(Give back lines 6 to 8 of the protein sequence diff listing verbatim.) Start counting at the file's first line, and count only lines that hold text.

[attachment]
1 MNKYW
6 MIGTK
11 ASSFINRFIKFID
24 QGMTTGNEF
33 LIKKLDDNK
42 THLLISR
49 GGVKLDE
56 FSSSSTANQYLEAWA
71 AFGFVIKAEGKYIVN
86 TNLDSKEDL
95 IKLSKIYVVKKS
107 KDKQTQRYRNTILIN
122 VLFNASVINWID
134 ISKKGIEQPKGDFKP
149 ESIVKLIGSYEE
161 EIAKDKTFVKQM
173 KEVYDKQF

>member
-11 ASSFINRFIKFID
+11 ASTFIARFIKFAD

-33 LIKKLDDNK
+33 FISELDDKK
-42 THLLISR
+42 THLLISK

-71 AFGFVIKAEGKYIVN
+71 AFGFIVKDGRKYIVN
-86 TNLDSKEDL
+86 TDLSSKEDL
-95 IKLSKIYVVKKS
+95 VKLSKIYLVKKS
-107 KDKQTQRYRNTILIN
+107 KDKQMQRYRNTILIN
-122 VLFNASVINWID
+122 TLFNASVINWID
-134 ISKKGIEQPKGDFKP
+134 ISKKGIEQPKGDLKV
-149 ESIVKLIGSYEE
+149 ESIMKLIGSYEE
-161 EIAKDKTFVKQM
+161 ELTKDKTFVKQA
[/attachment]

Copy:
42 THLLISR
49 GGVKLDE
56 FSSSSTANQYLEAWA